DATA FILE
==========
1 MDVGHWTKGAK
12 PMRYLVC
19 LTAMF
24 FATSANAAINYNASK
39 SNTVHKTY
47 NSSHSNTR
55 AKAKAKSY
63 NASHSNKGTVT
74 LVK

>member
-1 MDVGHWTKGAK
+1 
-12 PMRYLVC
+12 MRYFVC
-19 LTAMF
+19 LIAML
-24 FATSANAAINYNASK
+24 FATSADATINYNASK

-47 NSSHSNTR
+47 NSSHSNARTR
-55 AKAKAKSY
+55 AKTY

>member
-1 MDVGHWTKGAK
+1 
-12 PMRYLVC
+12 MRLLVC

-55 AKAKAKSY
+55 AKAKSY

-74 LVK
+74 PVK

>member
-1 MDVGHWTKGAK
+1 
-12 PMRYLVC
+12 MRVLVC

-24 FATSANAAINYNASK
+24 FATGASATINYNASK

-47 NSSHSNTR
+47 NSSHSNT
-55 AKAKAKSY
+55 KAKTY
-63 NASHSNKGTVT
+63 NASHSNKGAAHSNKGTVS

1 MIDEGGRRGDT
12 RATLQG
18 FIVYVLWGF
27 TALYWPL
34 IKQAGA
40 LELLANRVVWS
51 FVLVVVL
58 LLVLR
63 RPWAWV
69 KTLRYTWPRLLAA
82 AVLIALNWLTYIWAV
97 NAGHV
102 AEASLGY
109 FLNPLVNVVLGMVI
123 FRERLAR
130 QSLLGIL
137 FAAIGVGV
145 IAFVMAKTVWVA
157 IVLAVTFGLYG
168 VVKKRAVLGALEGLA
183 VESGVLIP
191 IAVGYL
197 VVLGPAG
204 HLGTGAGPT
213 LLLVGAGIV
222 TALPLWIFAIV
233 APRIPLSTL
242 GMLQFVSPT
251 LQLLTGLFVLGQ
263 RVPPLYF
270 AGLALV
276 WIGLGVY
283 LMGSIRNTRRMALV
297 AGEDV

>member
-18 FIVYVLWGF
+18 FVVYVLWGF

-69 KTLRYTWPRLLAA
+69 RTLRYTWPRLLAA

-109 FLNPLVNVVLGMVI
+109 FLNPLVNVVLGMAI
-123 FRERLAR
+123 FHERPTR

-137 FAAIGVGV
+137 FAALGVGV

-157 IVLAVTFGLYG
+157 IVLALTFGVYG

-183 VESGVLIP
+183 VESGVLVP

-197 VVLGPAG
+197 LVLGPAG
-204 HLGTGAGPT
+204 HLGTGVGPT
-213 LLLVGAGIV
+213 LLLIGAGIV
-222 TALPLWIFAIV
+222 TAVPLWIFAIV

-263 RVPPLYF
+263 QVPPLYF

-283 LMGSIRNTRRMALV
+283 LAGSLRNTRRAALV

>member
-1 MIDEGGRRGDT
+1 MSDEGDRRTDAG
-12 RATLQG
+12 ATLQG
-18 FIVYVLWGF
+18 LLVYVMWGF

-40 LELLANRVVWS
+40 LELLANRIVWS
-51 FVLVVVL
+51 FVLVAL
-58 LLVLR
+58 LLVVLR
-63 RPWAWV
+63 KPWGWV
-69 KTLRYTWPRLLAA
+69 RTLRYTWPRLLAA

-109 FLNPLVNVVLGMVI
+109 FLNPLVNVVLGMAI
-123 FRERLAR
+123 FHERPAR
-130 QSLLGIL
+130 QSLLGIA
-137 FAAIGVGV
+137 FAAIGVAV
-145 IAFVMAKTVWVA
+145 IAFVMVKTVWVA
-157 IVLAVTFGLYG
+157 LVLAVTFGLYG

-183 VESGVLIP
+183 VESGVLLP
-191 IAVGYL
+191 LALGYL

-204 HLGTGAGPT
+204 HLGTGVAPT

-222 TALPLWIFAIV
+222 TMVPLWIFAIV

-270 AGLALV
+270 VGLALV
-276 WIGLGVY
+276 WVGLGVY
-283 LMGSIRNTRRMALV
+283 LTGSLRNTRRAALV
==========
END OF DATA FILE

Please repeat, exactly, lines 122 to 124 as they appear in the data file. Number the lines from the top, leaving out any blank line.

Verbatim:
+69 RTLRYTWPRLLAA

-109 FLNPLVNVVLGMVI
+109 FLNPLVNVVLGMAI